Categories: FaithVoices

The promise of the synod

The Archdiocese of Los Angeles has a long history of participation by the lay faithful in the life and mission of the local Church.

In 2000, my predecessor, Cardinal Roger Mahony, called for a synod, beginning a three-year process that concluded with the publication of a series of proposals and pastoral initiatives published in a document called “Gathered and Sent.”

Day to day, the extensive collaboration and participation of the lay faithful are carried out in the workings of the Archdiocesan Pastoral Council and in the pastoral and financial councils in our parishes.

In the last two years, we have deepened and intensified our experience of collaboration as we prepare for the synod of the world’s bishops that Pope Francis has called to be held in Rome, Oct. 4–29.

Nearly 19,000 of our brothers and sisters, including many young people, took part in our local preparations for the synod, which included consultation and listening sessions held across the archdiocese.

All told, we held more than 500 listening sessions in 158 parishes and 19 communities from January to April 2022.
These meetings were prayerful and fruitful, and from the hundreds of session reports, we delivered our archdiocesan report to the Vatican’s synod office.

The theme of the upcoming Synod is “For a Synodal Church: Communion, Participation, and Mission.”

And the purpose is to lead all of us in the Church, clergy, religious, and the lay faithful, to a new appreciation of our responsibility for the Church’s mission of bringing all souls to know Jesus Christ and his salvation.

In these days and weeks after Easter, we hear the readings of the Acts of the Apostles.

It is always striking to remember that from the very start, the Church was united — the mother of Jesus, the apostles, the first bishops and priests, with the deacons they appointed, and faithful laymen and holy women, all working together to spread the good news of Jesus.

I love that beautiful image of the Church in Acts 2. In that reading we see the Church is like a family that cares for one another, providing for “each one’s need.”

Then, as now, the Church is united by “the teaching of the apostles,” which we have in the word of God, and the “breaking of the bread,” which was the first name for the Eucharist.

What we also notice in the Acts of the Apostles is how often the first Christians shared the Gospel personally, heart to heart. St. Peter converted Cornelius; St. Philip baptized the Ethiopian.

It was the same with Jesus. The Gospel is the story of one soul after another meeting Jesus, and finding in him the true direction for their lives. Think of the woman at the well or Zacchaeus in the sycamore tree.

The first Christians were just 11 apostles, the Blessed Virgin Mary, and holy women like St. Mary Magdalene. The world around them was cold and filled with idolatry, inhumanity, and injustice. As St. Paul said when he was in Athens: the people in those times had many gods, they were very “spiritual.” But the living God, the Lord of heaven and earth, remained unknown to them.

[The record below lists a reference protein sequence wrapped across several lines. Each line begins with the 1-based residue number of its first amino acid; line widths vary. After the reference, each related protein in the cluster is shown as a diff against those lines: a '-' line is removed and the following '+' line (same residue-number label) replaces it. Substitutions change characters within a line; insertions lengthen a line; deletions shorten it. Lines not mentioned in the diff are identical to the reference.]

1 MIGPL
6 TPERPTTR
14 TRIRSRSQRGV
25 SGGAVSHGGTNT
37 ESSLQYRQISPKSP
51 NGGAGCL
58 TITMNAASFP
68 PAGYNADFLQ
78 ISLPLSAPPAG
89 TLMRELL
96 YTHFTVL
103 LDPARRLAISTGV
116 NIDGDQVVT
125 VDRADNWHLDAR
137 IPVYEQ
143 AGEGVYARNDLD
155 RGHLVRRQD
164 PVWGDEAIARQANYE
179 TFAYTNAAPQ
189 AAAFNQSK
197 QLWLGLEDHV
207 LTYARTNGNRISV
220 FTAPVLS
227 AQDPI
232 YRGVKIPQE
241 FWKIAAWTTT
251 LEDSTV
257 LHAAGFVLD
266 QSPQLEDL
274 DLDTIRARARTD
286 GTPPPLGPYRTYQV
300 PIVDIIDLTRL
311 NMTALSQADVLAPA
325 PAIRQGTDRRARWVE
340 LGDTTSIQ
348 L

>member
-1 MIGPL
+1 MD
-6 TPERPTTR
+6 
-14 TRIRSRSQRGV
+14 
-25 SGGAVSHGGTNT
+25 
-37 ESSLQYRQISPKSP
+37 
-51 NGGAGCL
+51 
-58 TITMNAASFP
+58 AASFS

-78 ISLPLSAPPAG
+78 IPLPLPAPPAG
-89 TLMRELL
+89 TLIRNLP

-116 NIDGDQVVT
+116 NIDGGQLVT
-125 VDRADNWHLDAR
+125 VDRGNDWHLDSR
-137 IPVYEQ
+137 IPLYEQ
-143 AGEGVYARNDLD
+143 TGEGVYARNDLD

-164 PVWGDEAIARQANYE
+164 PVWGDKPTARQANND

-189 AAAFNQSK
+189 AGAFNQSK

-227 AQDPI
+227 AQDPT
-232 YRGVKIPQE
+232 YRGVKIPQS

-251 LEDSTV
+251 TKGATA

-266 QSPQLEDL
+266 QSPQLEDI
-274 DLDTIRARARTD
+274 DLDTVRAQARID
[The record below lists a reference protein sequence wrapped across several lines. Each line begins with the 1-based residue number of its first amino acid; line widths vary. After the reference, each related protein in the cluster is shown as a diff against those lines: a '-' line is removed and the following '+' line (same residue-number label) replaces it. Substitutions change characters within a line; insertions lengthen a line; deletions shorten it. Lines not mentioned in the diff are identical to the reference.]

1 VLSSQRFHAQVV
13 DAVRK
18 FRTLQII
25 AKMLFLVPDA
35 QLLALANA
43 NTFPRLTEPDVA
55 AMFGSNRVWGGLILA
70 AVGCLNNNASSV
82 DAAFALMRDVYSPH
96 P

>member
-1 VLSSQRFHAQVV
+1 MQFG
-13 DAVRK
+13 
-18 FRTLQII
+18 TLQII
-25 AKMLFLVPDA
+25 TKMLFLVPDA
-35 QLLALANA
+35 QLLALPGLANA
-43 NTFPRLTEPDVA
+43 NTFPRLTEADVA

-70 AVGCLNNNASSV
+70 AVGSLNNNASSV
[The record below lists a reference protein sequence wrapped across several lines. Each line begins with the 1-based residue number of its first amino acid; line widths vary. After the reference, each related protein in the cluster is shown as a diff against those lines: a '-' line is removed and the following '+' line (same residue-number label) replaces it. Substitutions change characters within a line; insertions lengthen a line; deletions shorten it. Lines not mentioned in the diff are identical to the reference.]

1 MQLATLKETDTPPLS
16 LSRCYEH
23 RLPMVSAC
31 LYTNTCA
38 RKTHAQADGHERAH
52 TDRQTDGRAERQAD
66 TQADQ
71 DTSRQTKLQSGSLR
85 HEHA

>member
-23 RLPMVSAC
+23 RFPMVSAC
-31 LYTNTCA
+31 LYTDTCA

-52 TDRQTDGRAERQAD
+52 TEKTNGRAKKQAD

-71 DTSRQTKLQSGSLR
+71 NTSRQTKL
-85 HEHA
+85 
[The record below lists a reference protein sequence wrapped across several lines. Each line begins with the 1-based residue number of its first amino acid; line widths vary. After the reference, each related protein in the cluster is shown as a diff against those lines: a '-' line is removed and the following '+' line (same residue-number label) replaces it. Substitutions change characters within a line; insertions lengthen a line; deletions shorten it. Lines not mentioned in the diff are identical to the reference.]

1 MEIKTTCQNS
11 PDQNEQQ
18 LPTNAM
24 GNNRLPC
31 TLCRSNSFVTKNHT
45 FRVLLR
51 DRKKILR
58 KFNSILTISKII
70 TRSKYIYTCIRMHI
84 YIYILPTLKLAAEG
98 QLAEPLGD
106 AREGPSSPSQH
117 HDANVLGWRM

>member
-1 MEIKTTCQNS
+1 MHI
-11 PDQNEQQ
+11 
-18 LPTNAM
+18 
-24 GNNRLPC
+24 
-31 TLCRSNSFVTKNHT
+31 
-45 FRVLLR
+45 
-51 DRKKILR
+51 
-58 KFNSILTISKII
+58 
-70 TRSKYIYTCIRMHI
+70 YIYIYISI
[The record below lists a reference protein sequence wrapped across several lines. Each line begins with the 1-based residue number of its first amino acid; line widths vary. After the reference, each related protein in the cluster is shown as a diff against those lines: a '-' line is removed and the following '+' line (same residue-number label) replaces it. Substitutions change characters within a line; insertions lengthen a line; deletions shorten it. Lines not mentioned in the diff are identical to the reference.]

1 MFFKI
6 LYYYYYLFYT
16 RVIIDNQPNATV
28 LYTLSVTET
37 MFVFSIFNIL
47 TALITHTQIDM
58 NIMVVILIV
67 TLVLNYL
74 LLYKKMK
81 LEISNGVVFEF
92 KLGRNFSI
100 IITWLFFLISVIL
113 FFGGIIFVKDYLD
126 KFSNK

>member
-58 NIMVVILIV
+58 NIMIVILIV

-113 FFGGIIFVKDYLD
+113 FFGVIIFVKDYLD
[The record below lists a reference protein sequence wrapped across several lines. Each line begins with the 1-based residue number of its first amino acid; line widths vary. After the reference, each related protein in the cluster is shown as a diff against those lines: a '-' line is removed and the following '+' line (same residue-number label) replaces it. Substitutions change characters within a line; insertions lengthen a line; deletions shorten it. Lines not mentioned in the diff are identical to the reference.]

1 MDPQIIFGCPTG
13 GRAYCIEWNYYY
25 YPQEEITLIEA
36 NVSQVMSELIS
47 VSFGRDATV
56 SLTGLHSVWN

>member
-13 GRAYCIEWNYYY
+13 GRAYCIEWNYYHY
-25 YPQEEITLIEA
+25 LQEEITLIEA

And yet by loving Jesus and living their faith in their families and in their workplaces and neighborhoods, and sharing their faith with their neighbors, that small group of Christians eventually grew and converted the entire Roman Empire. Without an army and without violence, they changed the world through their love.

To me, this is the promise of what the Holy Father calls “the synodal path,” returning the Church to our original calling purpose, which is the mission of evangelization.

The Church is alive in all of us — bishops and priests, deacons and seminarians, religious and consecrated men and women, laymen and laywomen from all walks of life.

And we share in that same mission as those first Christians, to make Jesus known and loved, and through him to help our neighbors find the way that will lead them to eternal life and the love that never ends.

This is our responsibility and opportunity, no matter who we are or what our role in the Church is. And this mission is so important today.

Many people in our society, even in our own families, have drifted away from God or the Church. These people are waiting for a new invitation to meet Jesus again. They are waiting for that invitation from you and me.

Pray for me and I will pray for you.

And let us ask Blessed Mary, mother of the Church, to help us grow in our love for her Son and our desire to speak of that love to everyone we meet.

Archbishop José H. Gomez

Most Reverend José H. Gomez is the Archbishop of Los Angeles, the nation’s largest Catholic community. He served as President of the United States Conference of Catholic Bishops from 2019-2022.

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